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Airborne Hot Spots

The FAA defines a hot spot as a location on an airport movement area that demands heightened attention by pilots and vehicle operators due to the history of potential collision or runway incursion. Knowing where any hot spots are at the airports you intend to use arms you with useful risk management information. Meanwhile, the FAA has gone sort of nuts with the airport hot spot concept. Dont believe me? Check out the airport diagram for Addison Airport (KADS) in Dallas, Texas, below. Every taxiway intersection east of the runway is a hot spot.

Behind The Curve

The only time Ive performed what I consider to have been a for-real high-altitude takeoff, it went fine. I was at Albuquerque, N.M.s Double Eagle II airport, elevation some 5800 feet. It wasnt the middle of summer, but it was a warm, sunny fall afternoon. I dont recall which runway I used, but it offered more than enough length for my Debonair, which carried only me, some gear and full fuel. As Id been trained, I leaned the engine before the takeoff and let the airplane fly itself off the runway. I handled it gently until gaining enough airspeed to establish a proper climb and I had some altitude.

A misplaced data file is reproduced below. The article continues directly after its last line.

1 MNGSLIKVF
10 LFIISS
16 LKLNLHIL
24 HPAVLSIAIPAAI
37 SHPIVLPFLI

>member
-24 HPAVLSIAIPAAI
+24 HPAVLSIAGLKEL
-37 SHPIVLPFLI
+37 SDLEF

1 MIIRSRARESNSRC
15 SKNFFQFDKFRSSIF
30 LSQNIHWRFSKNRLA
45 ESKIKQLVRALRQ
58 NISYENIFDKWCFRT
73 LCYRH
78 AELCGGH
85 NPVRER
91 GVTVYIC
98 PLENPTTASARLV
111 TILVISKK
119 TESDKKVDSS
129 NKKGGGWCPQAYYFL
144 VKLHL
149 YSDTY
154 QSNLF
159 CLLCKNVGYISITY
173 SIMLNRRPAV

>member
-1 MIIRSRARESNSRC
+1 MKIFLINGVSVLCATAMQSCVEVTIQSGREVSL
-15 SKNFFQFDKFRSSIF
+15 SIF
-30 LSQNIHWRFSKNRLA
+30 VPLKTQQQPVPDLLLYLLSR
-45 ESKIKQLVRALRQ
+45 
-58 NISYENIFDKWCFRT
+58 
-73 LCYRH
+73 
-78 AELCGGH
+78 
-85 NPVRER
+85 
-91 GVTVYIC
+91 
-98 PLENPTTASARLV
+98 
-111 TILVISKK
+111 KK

Mufflers

While carrying out Canadian AD CF90-03-R2, large leaks were found in the area surrounding the muffler tail pipe area under the structure for supporting the heat muff shroud. No defects were noticed in a visual inspection of this area. No data tag was on the muffler, so its assumed it is an original unit. The operators logs dont show it ever being changed.

Runway Incursions

There once was a time when piston singles were more prevalent at the Washington Dulles International Airport than they are today, and one evening I was in one of them, coming or going, on the ground control frequency. Another light airplane called for taxi clearance and, based on its position, was routed to a departure runway as far away as humanly possible from its parking spot. The pilot responded, Uh, ground, that looks kind of far; do you mind if we just fly over there?

Is ADS-B In Helping?

There probably are few pilots in the U.S. who arent aware of ADS-B and its In and Out flavors. The traffic and weather services ADS-B In brings to the cockpit have proven popular and inexpensive, portable receivers used with consumer-grade tablet computers have proliferated along with panel-installed equipment to bring enhanced situational awareness to even the lowliest cockpit. Yes, the data and information available through ADS-B In is for advisory purposes only-it cant be used in lieu of airborne radar or collision-avoidance equipment required by operating rules.

Dark Acceleration

I like to fly at night. The air generally is smoother, theres less traffic, the ATC frequencies are not as busy and ground illumination, the moon and the stars can compete in one of the best light shows youll ever see. Of course, humans were never meant to fly in the first place, and we often have difficulty actually seeing things at night. So we need to be mindful of night flyings risks and adopt procedures or limitations mitigating them.

Buddy System